“My face isn’t beat to the gods.” She says with a shrug, adding, “Yes, I love makeup, but right now, some days, enough is enough—I’m tired.”
At this, I let out a sigh of relief. I couldn’t agree more: I’m barefaced as I FaceTime with Eden Hansom this evening. Eden is a writer and content creator wunderkind but she’s also known for her review of Fenty Beauty’s Pro Filt’r Foundationthat garnered so much attention earlier this year it was reprinted byElle, Allure, Teen Vogueand Glamour—just to name a few.
Yes, she likes makeup. And yes, she still glows without it—even as she shares with me about the death of her mother, a mere two weeks before. This immeasurable and deeply intimate loss is just one of the many personal subjects about which Eden is refreshingly open about in her work and writing.
Her renowned Fenty review, entitled “I’M SO FLAWLESS,” celebrates her envy-inspiring skin and traffic-stopping allure. However, Eden explains that it took
“a lot of work to get to that place” of confidence—“it came from a lot of being hella-bullied” as a little girl in Fayetteville, NC.
She didn’t know what to do as a child: “I empathize with children that commit suicide because they don’t know that they’ll come out on the other side.”
Fortunately, Eden did. Her saving grace came with her family’s relocation to Hawaii—both of her parents served in the Army: “I claim Honolulu, HI as my hometown because that’s where I came into my own.”
While living in Hawaii, she had the realization that “can’t nobody really tell myself about me.” Simple, yet profound, it’s something that rings true for all of us—we alone are the keepers of our own esteem, but only if we dare to be brutally honest. And honesty isn’t for the faint of heart. Eden’s candor—in talking about her experience with depression, practicing (and enjoying) safe sex, grieving her late mother, and calling out “fuckboys”—is what drew me to her.
Her voice pleasantly contradicts our modern time—one that’s about “what you look like, as opposed to what is happening behind the scenes to get what you look like.” In this world of confusing perceptions and projections, Eden chooses openness:
“I decided back in 2010, that I was going to be upfront with people,” because “it’s healing for me.”
Because openness invites vulnerability, it’s healing for others, as well.
“It’s called the ‘huh’ effect”—she exhales sharply—“and other women always respond back which I’m very happy about.” (Well, I certainly did.) Another still-taboo subject she broaches is being in therapy—an endeavor she tried on for size in her early twenties, but has recently built into her routine.
Being upfront about mental health as a woman of color is especially important to her because, as she says: “we don’t really have access to that,”—a tragic reality supported by countless statistics.
Eden elaborates on the problem: “it’s the stigma—it needs to be kept behind closed doors,” or alternatively, it can be “cured if you just believe in God and pray. And that’s not enough.”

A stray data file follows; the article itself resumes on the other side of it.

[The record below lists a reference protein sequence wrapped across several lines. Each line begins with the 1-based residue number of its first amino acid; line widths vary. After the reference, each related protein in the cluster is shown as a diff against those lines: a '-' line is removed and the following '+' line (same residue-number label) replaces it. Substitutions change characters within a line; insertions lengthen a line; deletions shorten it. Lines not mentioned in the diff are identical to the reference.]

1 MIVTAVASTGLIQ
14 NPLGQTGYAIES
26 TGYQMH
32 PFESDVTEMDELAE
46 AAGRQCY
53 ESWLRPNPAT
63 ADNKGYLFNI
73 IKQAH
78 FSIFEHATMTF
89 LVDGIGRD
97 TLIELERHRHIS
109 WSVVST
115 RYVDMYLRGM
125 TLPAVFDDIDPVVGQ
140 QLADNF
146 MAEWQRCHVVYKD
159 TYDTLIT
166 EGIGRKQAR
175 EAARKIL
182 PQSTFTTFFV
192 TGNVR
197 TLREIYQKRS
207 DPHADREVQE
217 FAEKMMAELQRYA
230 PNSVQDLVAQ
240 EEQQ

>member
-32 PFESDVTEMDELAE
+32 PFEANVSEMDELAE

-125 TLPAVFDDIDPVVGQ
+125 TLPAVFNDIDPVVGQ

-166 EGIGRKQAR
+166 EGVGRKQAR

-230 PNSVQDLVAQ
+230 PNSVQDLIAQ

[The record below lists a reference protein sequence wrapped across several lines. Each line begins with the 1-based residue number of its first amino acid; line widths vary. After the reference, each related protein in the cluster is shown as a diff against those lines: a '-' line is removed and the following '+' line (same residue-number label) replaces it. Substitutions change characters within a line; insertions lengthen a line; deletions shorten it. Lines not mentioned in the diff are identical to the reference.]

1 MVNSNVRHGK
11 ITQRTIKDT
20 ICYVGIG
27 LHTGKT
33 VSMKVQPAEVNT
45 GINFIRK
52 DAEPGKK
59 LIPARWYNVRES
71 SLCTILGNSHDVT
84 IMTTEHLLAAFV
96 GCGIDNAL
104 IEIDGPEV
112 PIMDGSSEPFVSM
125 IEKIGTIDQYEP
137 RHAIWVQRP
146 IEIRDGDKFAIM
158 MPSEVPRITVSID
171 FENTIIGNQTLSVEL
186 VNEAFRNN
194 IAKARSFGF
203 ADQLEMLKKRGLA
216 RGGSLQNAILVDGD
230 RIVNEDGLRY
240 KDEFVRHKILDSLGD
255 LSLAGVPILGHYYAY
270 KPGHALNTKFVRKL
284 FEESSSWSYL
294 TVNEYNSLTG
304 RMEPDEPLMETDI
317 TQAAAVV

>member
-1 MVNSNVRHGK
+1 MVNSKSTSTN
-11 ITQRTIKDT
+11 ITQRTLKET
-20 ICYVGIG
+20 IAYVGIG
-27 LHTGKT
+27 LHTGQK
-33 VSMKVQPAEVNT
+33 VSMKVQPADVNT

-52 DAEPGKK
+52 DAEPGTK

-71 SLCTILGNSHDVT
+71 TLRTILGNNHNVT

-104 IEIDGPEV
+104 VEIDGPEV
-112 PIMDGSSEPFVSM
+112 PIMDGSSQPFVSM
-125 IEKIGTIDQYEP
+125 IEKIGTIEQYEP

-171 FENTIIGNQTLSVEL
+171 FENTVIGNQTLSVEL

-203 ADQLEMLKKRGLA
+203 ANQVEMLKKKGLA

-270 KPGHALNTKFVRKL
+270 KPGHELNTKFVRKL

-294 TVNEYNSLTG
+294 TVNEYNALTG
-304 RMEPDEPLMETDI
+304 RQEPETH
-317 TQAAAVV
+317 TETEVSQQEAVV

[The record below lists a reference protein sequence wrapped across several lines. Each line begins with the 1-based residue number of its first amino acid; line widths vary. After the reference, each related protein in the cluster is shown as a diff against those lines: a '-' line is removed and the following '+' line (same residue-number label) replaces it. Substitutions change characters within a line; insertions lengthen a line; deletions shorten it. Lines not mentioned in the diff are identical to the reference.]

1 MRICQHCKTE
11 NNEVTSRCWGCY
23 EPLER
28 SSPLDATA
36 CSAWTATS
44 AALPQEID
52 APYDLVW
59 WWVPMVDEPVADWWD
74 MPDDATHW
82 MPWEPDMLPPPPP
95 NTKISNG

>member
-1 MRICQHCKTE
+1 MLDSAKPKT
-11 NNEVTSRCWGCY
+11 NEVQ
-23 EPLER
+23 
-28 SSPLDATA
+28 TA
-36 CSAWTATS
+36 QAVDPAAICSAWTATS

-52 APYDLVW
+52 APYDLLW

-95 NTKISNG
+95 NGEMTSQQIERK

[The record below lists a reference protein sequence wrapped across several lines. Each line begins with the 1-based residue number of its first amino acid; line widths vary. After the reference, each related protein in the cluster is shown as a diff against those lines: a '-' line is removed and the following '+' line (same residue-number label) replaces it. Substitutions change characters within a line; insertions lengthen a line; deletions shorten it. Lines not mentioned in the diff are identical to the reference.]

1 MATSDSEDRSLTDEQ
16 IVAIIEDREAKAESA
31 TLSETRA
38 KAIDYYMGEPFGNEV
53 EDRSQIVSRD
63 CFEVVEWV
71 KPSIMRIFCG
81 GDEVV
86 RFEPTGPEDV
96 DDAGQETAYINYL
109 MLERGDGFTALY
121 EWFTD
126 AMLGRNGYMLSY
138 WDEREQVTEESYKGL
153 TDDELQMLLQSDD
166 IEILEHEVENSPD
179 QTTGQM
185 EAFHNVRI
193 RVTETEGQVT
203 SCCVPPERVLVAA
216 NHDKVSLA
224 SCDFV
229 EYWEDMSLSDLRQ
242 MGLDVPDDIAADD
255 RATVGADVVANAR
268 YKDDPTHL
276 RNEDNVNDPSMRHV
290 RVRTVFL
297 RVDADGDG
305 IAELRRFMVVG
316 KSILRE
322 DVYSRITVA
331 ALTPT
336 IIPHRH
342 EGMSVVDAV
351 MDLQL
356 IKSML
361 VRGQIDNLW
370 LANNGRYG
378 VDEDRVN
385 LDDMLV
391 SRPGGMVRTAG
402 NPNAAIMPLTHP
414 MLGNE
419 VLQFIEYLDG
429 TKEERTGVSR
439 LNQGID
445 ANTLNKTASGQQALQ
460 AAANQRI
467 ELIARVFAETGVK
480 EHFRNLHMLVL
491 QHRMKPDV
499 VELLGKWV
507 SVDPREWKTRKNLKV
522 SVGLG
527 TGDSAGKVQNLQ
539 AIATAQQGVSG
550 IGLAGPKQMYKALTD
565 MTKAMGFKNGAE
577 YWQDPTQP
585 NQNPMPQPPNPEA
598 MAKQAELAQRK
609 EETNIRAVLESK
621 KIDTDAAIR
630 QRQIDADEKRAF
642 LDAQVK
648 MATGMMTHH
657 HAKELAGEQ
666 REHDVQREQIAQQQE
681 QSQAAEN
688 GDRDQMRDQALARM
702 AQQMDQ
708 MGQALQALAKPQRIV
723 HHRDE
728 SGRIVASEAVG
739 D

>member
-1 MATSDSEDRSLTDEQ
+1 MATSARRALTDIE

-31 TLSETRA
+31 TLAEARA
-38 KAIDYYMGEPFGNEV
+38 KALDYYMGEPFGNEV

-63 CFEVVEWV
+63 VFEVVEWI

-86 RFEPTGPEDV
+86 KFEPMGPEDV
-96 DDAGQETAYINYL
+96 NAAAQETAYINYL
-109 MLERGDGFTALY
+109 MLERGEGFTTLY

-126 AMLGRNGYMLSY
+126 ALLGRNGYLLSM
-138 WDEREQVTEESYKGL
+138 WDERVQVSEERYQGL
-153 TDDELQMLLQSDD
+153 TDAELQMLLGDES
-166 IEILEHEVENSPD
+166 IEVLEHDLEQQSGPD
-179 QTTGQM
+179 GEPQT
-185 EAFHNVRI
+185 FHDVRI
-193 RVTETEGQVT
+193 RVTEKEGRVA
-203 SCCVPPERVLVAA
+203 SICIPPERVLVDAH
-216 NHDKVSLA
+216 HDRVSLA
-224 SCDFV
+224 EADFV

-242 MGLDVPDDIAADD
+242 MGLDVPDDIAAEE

She’s speaking out against those cultural taboos on Instagram, she’s something of an accessible mental-health advocate. “Our egos are so big that you can’t even say: ‘I need help’.” It took years—about a decade—before she was ready to ask for help.
Time is a wild, unpredictable thing…
Back in Fall 2017, Eden had waited two months to receive that Fenty foundation—her shade, #440, was sold out. Then she promptly wrote a review and went on about her own business. Three months later, a Rihanna super-fan found it, re-tweeted it and set off a social media frenzy. Mind you, this moment came as she was decompressing in the desert of New Mexico after near-burnout—grueling news station work and dead-end freelance jobs will do that to you. In fact, she was about to completely give up on writing. That time-lapse, albeit painful, taught her patience: “you might want it right now, but it’s not your time.”
Now is her time.
I ask her about restoring balance, especially in our culture of ‘curated content.’ She says sagely: “I pray with questions and I meditate for the answers.” She integrates aromatherapy—our sense of smell is known to be largely tied to emotions, after all. And, she lets herself cry when she needs to cry “because holding stuff in, it isn’t healthy.” And then there’s that next-level self-love. “Even though I’m careful with my words, I still put me first,” she emphasizes, “um, definitely have to put myself first.”
She also finds genuine support via social media—that’s the other side of the modern-world coin: broader connectivity. While she struggled with sharing her mother’s illness awhile back, Eden admits that “it helps, it really does.” She exhales and says, “I don’t know if I could be as strong as I have been, had I not put myself out there.”
Wading through the deep waters that come with losing a loved one, especially a parent, especially a mother, her voice sounds strong.
She’s proud of her writing, and while she loves her audience, and she creates for herself: “it’s literally my medicine, and it’s literally what’s keeping me sane.” Creating is part of a deeper growth and it is constant work: “it’s about breaking that generational, habitual behavior that’s not conducive to how we want to live.”
Like I said, advanced-level self-love.
Find Eden here